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28 October 2020

I thought my football treasures would ease me into old age. But now I am tired of the clutter

It's time for my collection to go to the auction house, and I can finally experience the thrill of the sell. 

By Hunter Davies

So that’s it then, a lifetime of collecting is over. My 2,000 or so football scraps – sorry, I mean treasures – have left the house. Except for two objects I will keep forever.

I can’t really explain the joy of collecting, least of all to a non-collector, such as my dear late wife. There’s the excitement of tracking stuff down, the thrill of acquiring, now and again the ecstasy of completion. There’s the delusion of knowledge, that you know and have something unique. It gives a purpose in life when often life just rolls on. I would go out hunter-gathering round the charity shops, the stalls, the fairs. At one time I had 20 different collections, so I always came back with something. Often to find I already had it.

So why am I selling now? I suppose it was Tottenham Hotspur, the ungrateful bastards, finally turning down my offer of donating all my Spurs memorabilia to their new museum. The architect creating the museum came to my house, raved over my treasures, said yes, they will be wonderful. Then the board said nah. In knocking down the old White Hart Lane, they found a stash of ancient stuff in the boardroom, enough for their museum, so thanks but no thanks.

Or is it because I is old? I did used to tell myself that when I can’t get out much I will sit in my armchair with the Beaujolais and go through my treasures, feeling them, ogling them. Now I am old – I said it first – I find I don’t have the time. I have a young girlfriend, aged 72, and we are always off doing exciting things.

[See also: The international break recalls years of English mediocrity, and leaves me longing for the Prem]

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Also, being alone in this house for four years since my wife died, I have become fed up by my own clutter. Time to clear out. All my Beatles stuff has gone to the British Library. I have donated some Wordsworth stuff to Dove Cottage. The Wainwright material will go to the Wainwright Society. If I’m not on the next Honours list, I will be spitting.

The footer stuff, I have decided to auction. Well, not physically. It is an online auction run by Graham Budd, who used to be head of sports at Sotheby’s, and for a number of years has held his own auctions at Sotheby’s in Bond Street. God, the money I have spent there over the decades…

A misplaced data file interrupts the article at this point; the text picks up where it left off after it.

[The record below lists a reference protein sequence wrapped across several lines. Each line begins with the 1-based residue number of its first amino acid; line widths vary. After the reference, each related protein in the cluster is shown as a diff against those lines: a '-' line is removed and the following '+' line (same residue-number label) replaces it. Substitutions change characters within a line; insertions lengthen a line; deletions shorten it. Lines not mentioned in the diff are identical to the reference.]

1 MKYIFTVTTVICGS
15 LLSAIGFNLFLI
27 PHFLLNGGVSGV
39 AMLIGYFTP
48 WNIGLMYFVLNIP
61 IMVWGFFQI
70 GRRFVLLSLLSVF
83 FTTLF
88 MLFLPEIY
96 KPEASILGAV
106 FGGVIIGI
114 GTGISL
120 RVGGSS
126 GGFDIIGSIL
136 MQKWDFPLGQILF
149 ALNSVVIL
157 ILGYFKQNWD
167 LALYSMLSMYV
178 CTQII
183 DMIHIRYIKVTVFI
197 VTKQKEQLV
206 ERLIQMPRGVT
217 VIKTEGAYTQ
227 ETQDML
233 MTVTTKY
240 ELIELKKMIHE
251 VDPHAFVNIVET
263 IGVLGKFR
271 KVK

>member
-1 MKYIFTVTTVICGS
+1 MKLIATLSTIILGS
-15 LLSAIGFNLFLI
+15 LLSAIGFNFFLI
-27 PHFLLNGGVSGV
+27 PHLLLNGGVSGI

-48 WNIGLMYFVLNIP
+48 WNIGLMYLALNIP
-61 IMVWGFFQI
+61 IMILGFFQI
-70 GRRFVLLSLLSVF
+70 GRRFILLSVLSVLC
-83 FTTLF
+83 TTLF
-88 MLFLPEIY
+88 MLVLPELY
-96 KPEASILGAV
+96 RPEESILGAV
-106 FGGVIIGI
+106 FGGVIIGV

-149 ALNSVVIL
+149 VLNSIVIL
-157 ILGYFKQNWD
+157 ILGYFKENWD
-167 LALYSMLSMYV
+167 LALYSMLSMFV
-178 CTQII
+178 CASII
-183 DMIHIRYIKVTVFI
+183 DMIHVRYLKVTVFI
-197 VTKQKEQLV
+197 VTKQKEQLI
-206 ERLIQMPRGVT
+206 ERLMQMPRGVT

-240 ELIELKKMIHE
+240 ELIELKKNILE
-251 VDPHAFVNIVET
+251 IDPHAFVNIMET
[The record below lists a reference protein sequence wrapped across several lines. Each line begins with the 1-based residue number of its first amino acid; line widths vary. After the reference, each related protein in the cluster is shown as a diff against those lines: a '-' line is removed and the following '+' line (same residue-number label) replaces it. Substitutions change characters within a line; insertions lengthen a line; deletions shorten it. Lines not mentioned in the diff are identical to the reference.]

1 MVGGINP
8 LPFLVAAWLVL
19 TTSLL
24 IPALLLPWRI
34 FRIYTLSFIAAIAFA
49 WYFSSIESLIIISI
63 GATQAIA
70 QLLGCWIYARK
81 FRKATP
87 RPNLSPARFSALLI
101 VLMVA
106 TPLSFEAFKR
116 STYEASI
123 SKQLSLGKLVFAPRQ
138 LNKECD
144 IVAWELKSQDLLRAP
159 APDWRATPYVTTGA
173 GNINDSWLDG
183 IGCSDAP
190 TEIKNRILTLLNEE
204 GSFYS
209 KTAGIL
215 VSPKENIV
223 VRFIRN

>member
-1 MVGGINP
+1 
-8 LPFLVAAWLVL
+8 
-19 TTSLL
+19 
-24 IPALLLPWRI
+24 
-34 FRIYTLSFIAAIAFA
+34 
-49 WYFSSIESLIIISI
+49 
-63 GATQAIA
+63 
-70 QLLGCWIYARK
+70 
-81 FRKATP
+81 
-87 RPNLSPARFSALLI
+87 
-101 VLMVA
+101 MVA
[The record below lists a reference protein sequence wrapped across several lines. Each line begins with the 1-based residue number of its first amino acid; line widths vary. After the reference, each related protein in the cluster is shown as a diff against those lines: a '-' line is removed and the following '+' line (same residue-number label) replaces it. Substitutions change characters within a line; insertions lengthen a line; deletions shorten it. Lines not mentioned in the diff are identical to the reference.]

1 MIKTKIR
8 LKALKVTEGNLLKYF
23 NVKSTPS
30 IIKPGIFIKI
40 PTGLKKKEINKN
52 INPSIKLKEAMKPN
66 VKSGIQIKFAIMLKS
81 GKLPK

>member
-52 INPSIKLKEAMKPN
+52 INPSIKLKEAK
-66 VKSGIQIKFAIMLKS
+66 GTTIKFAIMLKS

He has just sent me his estimate for the 20 or so lots of mine he is selling in a week’s time, from 9 to 11 November. I could weep. Association Football and the Men Who Made It, a classic book published in four volumes in 1905 by Gibson and Pickford, has an estimate of only £200. Blast. I paid £500 for it at Sotheby’s 20 years ago. If my dear wife were here, she would be chortling. I always used to tell her, it’s an investment, pet.

The early books on football history, which go back to the 1860s, once so valued, all seem to have dropped in price, though other stuff has gone up. The thing about selling at auction is the surprise. Things you bought cheaply when nobody else was interested do often go for large amounts.

[See also: Why football is still the great escape, even without the fans

My suffragette postcards, which I started collecting 40 years ago when they were £8, are now £80 each. I am leaving all my suffragette stuff to my older daughter Caitlin. She was able to use some of my suffragette treasures when she wrote a history of Holloway prison, so that turned out to be useful. I will tell my wife when I meet her in the next world.

I am keeping only two football items away from my Graham Budd sale. The first is my ticket for the 1966 World Cup Final at Wembley: proof that I was there.

The second is a handwritten postcard sent to me from Iceland by Spurs manager Bill Nicholson in 1971, when they were playing in the Uefa Cup. It was the only time, while working on my book The Glory Game, that I did not travel with the team.

When the postcard arrived, I was so touched. Nicholson always seemed such a dour Yorkshireman, yet he must have taken my address with him. He tells me how the team is preparing. “But you know what it is like…” He signed it “Billy N”.

That is my greatest football treasure. How could I ever sell it? 

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This article appears in the 28 Oct 2020 issue of the New Statesman, The Great Reckoning